A piano for smaller hands comes to UdeM

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A narrower keyboard on loan from a U.S. company to the Faculty of Music reduces muscle fatigue and provides more comfort and sound control for smaller-handed pianists, typically women.

"Standard size keyboards are perfect for the majority of men-and a minority of women," notes Justine Pelletier , a pianist and visiting professor at UdeM’s Faculty of Music who has played with renowned orchestras including the Montreal Symphony under Kent Nagano.

Recently, she learned about the Donison-Steinbuhler Standard Foundation , a Pennsylvania company that manufactures piano action mechanisms with narrower keys. The modified actions can be installed on grand pianos, allowing pianists with smaller hands-chiefly women-to play a larger repertoire, while retaining the expressive capabilities of conventionally sized keyboards.

Some universities in the U.S. and Europe have already adopted the innovative mechanism, after testing it on loan. Now it’s UdeM’s turn; the university is the first in Canada to get it. Since January, in their performance classes, music students have been trying out the new DS6.0 model, whose keyboard reduces the size of an octave from the standard 16.51 cm (6.5 in.) to 15.24 cm (6.0 in.).

"That half-inch reduction may not make much of a difference for some pianists, but for smaller-handed musicians, it can be a game-changer in terms of their accuracy of playing and their tone control," Pelletier said.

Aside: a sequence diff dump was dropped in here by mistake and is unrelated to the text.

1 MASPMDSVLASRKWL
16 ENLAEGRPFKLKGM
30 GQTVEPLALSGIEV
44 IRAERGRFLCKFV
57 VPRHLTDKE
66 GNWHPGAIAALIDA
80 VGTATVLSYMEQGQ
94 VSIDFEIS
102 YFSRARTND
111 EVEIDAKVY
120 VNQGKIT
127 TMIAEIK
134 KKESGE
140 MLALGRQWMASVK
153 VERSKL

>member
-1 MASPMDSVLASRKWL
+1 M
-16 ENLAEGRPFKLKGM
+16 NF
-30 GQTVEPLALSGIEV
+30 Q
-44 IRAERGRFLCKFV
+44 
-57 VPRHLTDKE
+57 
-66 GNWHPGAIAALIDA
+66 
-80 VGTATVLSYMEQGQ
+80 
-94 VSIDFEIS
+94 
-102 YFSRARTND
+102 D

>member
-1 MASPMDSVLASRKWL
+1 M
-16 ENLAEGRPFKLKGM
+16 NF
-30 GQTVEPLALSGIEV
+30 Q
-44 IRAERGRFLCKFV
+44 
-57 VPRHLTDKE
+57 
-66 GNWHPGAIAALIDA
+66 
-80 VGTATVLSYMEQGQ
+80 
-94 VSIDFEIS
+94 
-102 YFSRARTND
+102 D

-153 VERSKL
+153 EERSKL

Female players risk injury

Hours of repetitive motion while practicing an instrument can cause muscle fatigue, a risk factor for musculoskeletal disorders, something studies have shown female musicians are more likely to develop. "Pianists with smaller hands often have to play with more pronounced ulnar deviation and finger abduction, for example, which can increase the risk of injury," Pelletier explained.

Working with experts from UdeM’s School of Kinesiology, the music faculty’s researchers will analyze variations in muscular activity in pianists with different hand sizes, using both a traditional keyboard and the DS6.0.

So far, despite initial apprehensions about adjusting to the narrower keys, most of the female students who’ve tried it have given it a big thumbs-up. They’ve found the narrower keyboard more comfortable, and are better able to control the piano’s tone. With their larger hands, though, many male students struggled with it; some found their fingers were just too thick to fit between the black keys.

Despite the differences, Pelletier said she hopes the keyboard "will become more commonplace in concert venues and educational institutions" and will gain widespread acceptance among music students as well as amateur musicians.